BEIJING, Jan. 31 (Xinhua) -- Court convictions to punish the people who incited others to self-immolate manifested the dignity and authority of the law, said a published article by Yi Duo on Thursday.
Manipulating self-immolations to slay others is a punishable crime, whether in China or other countries, the article said.
The writer said that the convictions are a heavy blow for the Dalai Lama clique.
A court in southwest China's Sichuan Province on Thursday convicted two ethnic Tibetans of intentional homicide for inciting eight people to self-immolate, three of whom died.
Lorang Konchok, 40, was sentenced to death with a two-year reprieve and has been stripped of his political rights for life. His nephew, Lorang Tsering, 31, was sentenced to 10 years in prison and has been stripped of his political rights for three years, according to the court verdict.
Also on Thursday, another six people were sentenced by a court in northwest China's Gansu Province to three to 12 years in prison for being implicated in a self-immolation case.
The Dalai Lama group uses Dalai Lama's influence in religion to incite self-immolations. The Dalai Lama himself has also described such conduct as "positive" in public, according to the article.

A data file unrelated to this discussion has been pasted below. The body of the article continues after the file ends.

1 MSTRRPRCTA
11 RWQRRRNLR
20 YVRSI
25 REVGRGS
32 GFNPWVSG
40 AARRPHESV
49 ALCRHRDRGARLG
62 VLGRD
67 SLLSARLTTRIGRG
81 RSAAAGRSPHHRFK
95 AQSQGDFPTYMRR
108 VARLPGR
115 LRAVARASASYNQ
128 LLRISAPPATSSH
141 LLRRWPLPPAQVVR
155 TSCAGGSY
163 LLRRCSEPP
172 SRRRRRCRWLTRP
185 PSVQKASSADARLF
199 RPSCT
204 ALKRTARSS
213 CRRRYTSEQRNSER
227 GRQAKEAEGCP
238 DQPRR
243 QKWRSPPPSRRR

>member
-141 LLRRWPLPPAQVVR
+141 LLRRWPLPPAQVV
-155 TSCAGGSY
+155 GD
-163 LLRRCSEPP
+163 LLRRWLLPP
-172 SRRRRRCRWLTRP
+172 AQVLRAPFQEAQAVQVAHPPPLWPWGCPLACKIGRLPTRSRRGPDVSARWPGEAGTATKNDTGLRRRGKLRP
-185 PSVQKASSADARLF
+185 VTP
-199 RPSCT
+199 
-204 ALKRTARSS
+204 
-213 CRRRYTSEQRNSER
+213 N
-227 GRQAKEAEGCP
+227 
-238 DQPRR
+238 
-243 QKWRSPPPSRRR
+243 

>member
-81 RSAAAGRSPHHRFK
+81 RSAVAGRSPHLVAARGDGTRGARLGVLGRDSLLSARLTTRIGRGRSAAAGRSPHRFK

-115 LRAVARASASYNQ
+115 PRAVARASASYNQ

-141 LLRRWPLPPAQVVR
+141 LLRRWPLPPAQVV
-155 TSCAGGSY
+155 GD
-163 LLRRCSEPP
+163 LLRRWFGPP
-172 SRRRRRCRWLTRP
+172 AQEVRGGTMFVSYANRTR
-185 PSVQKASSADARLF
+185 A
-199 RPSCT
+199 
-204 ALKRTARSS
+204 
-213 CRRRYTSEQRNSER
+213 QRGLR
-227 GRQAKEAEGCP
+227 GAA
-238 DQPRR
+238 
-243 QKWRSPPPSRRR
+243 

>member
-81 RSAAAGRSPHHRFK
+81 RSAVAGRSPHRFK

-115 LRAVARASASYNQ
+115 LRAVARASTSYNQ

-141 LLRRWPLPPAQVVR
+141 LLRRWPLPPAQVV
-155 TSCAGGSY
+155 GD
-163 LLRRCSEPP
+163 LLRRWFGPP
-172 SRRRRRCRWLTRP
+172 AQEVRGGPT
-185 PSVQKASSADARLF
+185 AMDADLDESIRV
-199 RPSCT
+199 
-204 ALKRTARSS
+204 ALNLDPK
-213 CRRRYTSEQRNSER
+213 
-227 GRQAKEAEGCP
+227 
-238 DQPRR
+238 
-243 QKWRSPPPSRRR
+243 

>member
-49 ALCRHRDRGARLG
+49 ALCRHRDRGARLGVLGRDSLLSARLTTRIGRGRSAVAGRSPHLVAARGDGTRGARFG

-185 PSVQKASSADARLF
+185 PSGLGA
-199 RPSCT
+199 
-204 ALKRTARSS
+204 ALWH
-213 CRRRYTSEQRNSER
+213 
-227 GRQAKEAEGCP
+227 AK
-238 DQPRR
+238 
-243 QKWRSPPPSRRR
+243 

Such delusions have led some religious followers, especially youths, astray into the clique's secessionist schemes, the article said.
In a legally binding document jointly issued by the Supreme People's Court, Supreme People's Procuratorate and the Ministry of Public Security, the authorities have made it clear that any act to organize, design, incite, coerce, induce, abet or help others in self-immolation is a crime that intends to take others' lives.
The document also spelt out that such acts will be regarded as intentional homicide and subjected to criminal punishment.
The Yi Duo article further noted that the court trial procedures regarding the convicts were carried out in accordance with the law.
All the trials were made in public, and Mandarin and Tibetan language services were available throughout the trial procedures, the article said.
The defendants and their attorneys were given opportunities to fully express their opinions. Relatives of the defendants and members from the public attended the trial. Their procedural rights were fully protected, the article said.
Evidence has revealed that the Dalai Lama group is behind all the self-immolation cases in Tibetan regions so far, the article said.
According to police investigation, the "Tibetan Youth Congress" and the "Kirti Monastery media liaison team" under the Dalai Lama group have been secretly giving orders, issuing assignments and providing funds from overseas for their contacts in China, it said.
"It was Lorang Konchok, the man who admitted that he himself is 'afraid of death and the pain of burning,' had goaded multiple people to self-immolation following overseas instructions and sent the messages and video clips of the acts abroad for the Dalai Lama group's propaganda," the article said.